I don't know that there is a huge difference between average travel on foot, and average travel on horseback. I mean, sure over short distances. But animals can't be pushed but so far.

    The Tevis Cup is a horse endurance race. The goal is to cover 100 miles in 24 hours. The winning record is 10 hours, 46 minutes (average speed of 9.29 mph)

    For my own campaign, I say a full day's travel is 24 miles. I figure that is 10 hours start to finish, with some rests in between for 8 hours of actual travel time at 1 league per hour. Unless they are in a hurry, it is the same on foot or on horseback up to a light wagon. Heavy wagons slow that down from 50 to 75 percent.

    This is for flat terrain, sound ground. Virtually a paved road. Going through forests, over hilly terrain, through mud, bogs, etc... all slow things down. Effects are cumulative.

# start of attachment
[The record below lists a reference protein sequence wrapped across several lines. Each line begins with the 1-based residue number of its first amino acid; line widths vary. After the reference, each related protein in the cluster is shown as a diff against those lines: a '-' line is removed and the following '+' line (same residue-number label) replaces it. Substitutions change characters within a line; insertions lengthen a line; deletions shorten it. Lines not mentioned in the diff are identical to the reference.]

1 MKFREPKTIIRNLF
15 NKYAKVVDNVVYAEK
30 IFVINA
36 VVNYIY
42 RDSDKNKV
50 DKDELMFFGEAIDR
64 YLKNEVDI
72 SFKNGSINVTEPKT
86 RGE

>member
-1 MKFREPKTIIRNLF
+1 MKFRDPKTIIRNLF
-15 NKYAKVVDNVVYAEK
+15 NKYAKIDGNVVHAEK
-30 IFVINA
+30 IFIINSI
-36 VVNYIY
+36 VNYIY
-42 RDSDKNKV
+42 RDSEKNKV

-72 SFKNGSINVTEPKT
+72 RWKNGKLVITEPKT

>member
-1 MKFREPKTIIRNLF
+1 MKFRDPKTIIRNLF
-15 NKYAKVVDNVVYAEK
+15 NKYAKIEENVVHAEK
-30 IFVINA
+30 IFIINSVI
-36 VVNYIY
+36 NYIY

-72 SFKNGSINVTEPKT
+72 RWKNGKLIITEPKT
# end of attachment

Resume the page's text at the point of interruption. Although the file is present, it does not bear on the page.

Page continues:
A forced ride/march can double that distance. Most adventurers and trained animals should be able to do that. A farm animal could not.

    Going beyond that would require endurance rolls, and only the best trained horses could accomplish it. Failed endurance roll for the horse would mean you basically killed your animal. I'd say super heroic Aragorn could do 100 miles in a day on foot. Maybe 75 miles a day for up to four consecutive days before he wore flat out.

    The world record for running 100 miles is 11 hours, 46 minutes (about 8 miles per hour)

    The world record for distance run in 24 hours is 180 miles

  3. #3
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    From the Wikipedia article on the Pony Express:

    In 1860 there were about 157 Pony Express stations that were about 10 miles (16 km) apart along the Pony Express route. [8] This was roughly the distance a horse could travel at a gallop before tiring

    Riders, who could not weigh over 125 pounds, changed about every 75–100 miles (120–160 km), and rode day and night. In emergencies, a given rider might ride two stages back to back, over 20 hours on a quickly moving horse.